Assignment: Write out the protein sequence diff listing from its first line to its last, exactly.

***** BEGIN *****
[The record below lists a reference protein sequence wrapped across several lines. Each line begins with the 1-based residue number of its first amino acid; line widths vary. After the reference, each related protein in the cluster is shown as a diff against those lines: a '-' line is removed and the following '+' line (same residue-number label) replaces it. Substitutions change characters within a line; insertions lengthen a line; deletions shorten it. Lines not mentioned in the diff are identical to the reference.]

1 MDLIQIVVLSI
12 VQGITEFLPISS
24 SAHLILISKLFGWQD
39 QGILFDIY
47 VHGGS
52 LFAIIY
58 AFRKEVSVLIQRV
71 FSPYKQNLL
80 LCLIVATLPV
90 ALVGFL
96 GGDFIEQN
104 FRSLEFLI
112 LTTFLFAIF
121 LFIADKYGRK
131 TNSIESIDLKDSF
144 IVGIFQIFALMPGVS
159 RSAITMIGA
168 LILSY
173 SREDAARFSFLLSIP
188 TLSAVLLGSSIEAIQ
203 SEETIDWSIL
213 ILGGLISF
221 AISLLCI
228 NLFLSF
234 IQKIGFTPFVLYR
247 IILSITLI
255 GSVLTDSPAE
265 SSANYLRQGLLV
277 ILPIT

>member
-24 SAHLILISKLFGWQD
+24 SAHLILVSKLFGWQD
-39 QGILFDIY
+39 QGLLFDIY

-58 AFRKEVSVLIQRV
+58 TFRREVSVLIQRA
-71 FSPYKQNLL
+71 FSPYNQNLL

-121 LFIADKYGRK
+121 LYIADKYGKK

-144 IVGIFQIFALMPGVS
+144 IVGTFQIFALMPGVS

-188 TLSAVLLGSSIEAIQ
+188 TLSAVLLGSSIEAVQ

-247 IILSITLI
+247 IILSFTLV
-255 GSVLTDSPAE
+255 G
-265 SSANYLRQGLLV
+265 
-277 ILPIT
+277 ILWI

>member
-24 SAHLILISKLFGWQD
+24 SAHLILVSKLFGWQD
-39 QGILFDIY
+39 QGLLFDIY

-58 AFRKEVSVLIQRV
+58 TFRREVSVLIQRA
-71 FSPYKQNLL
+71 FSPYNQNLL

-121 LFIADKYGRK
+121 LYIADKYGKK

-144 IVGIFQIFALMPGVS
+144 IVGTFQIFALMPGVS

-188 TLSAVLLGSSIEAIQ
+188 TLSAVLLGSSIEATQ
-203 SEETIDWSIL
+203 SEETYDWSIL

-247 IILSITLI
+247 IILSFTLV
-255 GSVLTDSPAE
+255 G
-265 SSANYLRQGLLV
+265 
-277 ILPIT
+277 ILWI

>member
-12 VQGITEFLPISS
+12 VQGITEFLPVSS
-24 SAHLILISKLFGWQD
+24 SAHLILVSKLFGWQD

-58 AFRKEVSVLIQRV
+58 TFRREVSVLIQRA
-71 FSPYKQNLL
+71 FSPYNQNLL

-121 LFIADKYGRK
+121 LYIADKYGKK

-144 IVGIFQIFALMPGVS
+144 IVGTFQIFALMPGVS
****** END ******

[The record below lists a reference protein sequence wrapped across several lines. Each line begins with the 1-based residue number of its first amino acid; line widths vary. After the reference, each related protein in the cluster is shown as a diff against those lines: a '-' line is removed and the following '+' line (same residue-number label) replaces it. Substitutions change characters within a line; insertions lengthen a line; deletions shorten it. Lines not mentioned in the diff are identical to the reference.]

1 MDLIQIVVLSI
12 VQGITEFLPISS
24 SAHLILISKLFGWQD
39 QGILFDIY
47 VHGGS
52 LFAIIY
58 AFRKEVSVLIQRV
71 FSPYKQNLL
80 LCLIVATLPV
90 ALVGFL
96 GGDFIEQN
104 FRSLEFLI
112 LTTFLFAIF
121 LFIADKYGRK
131 TNSIESIDLKDSF
144 IVGIFQIFALMPGVS
159 RSAITMIGA
168 LILSY
173 SREDAARFSFLLSIP
188 TLSAVLLGSSIEAIQ
203 SEETIDWSIL
213 ILGGLISF
221 AISLLCI
228 NLFLSF
234 IQKIGFTPFVLYR
247 IILSITLI
255 GSVLTDSPAE
265 SSANYLRQGLLV
277 ILPIT

>member
-24 SAHLILISKLFGWQD
+24 SAHLILVSKLFGWQD
-39 QGILFDIY
+39 QGLLFDIY

-58 AFRKEVSVLIQRV
+58 TFRREVSVLIQRA
-71 FSPYKQNLL
+71 FSPYNQNLL

-121 LFIADKYGRK
+121 LYIADKYGKK

-144 IVGIFQIFALMPGVS
+144 IVGTFQIFALMPGVS

-188 TLSAVLLGSSIEAIQ
+188 TLSAVLLGSSIEAVQ

-247 IILSITLI
+247 IILSFTLV
-255 GSVLTDSPAE
+255 G
-265 SSANYLRQGLLV
+265 
-277 ILPIT
+277 ILWI

>member
-24 SAHLILISKLFGWQD
+24 SAHLILVSKLFGWQD
-39 QGILFDIY
+39 QGLLFDIY

-58 AFRKEVSVLIQRV
+58 TFRREVSVLIQRA
-71 FSPYKQNLL
+71 FSPYNQNLL

-121 LFIADKYGRK
+121 LYIADKYGKK

-144 IVGIFQIFALMPGVS
+144 IVGTFQIFALMPGVS

-188 TLSAVLLGSSIEAIQ
+188 TLSAVLLGSSIEATQ
-203 SEETIDWSIL
+203 SEETYDWSIL

-247 IILSITLI
+247 IILSFTLV
-255 GSVLTDSPAE
+255 G
-265 SSANYLRQGLLV
+265 
-277 ILPIT
+277 ILWI

>member
-12 VQGITEFLPISS
+12 VQGITEFLPVSS
-24 SAHLILISKLFGWQD
+24 SAHLILVSKLFGWQD

-58 AFRKEVSVLIQRV
+58 TFRREVSVLIQRA
-71 FSPYKQNLL
+71 FSPYNQNLL

-121 LFIADKYGRK
+121 LYIADKYGKK

-144 IVGIFQIFALMPGVS
+144 IVGTFQIFALMPGVS